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Cautious Optimism in the Middle East

Sunday, April 3, 2005

This article was published in The Co-operative News  26th March 2005.


Events over the past few weeks in Israel/Palestine give us hope. The election of Mahmoud Abbas as President of the Palestinian Authority, the ceasefire, and then Israeli Cabinet agreement to a withdrawal of Jewish settlers and Army from Gaza, allow for guarded optimism.    


Before being elected Mahmoud Abbas had gone on record as saying that the armed struggle did not have any place in achieving an end to Israeli occupation of the West Bank and Gaza, and the establishment of an independent Palestinian state. President Abbas deployed his security forces to stop rockets being fired into neighbouring Israeli territory. The Palestinian Parliament then refused to accept a Cabinet composed mainly of Arafat’s ‘corruption-tainted’ old guard, forcing a new Cabinet including 17 newcomers.


All this has strengthened the new President’s authority, enabling him to take further positive steps, in stark contrast to the years of deadlock while Arafat ruled. In July the Palestinians will have Parliamentary elections, the first for nine years, and how well the younger more progressive elements do will be watched with interest.


During a recent visit I met with senior members of the Israeli National Security Council and the Israeli Defence Force, including the architect of the Gaza withdrawal plan. They expressed their conviction that security will bring peace and not the other way round. Establishing peace through improved security - chiefly the security fence and a cessation of the armed struggle in the occupied territories - this they believe will allow trust to build up between the two communities.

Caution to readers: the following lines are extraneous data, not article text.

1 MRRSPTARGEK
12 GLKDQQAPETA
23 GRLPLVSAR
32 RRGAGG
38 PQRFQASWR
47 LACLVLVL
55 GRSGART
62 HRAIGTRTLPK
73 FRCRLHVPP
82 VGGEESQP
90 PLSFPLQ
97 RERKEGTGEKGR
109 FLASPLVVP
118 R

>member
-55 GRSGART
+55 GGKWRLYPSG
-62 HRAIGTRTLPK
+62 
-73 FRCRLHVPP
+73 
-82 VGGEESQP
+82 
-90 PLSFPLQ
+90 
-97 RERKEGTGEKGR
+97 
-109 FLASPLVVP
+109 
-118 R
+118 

I also met Israeli Labor Party politicians, who accepted that entering a coalition government with Ariel Sharon was risky. However, in their view it was essential that the withdrawal from Gaza happen - potentially an enormous positive step. Within Israel it was extraordinary to see Ariel Sharon effectively forgoing the support of significant numbers of his own party to form a government of national unity in order to complete the disengagement.   


Seeds for the Future

One project I visited gave me real optimism for the future: the new primary school at Kfar Kara. Based in an Arab village but having both Jewish and Arab pupils, it opened in September with 106 children ranging from kindergarten through to the third grade. The new school has gone beyond the expectations of the members of the project - Jewish parents are sending their children to the school in the Arab village to give them the experience of learning alongside Arab children.


The school is part of the ‘Hand-in-Hand’ enterprise which comprises three schools, this new one, another serving the Jewish area of Misgav and the Arab towns of Sakhnin and Shaab, with the third based in Jerusalem. While most Arab citizens of Israel understand or speak Hebrew, it is rare for Jews to speak Arabic. Each of the three schools is headed by two principles, one Jewish one Arab, and each class is taught in both languages.


The children learned and played together as any other children. At recess three children, two Arab, one Jewish were hiding together behind a bookcase in a game of hide and seek. The schools try to foster better understanding of each community and help the children to face the realities of how they live - for example children talking about a bomb that had exploded near the school. One young boy was asked what he thought should happen to resolve the problems of the land in Israel and Palestine. In halting English he replied that everyone should sit down round a table and decide how to divide the land. What should happen if they can’t agree he was asked? Then no-one should have the land, was his reply.


I write this just before the Palestinian Conference starts in London, one of a number of signs that there is a real opening for the peace process once more. Inevitably groups on both sides of the divide will take what opportunity they can to try and stop the process. But the children at projects like these remind us that hope for the future must not remain just a dream. Small projects will not in themselves achieve peace and justice. But, by continuing to search for better ways of living together, and by raising the next generation to understand each other, they should be supported and encouraged. 


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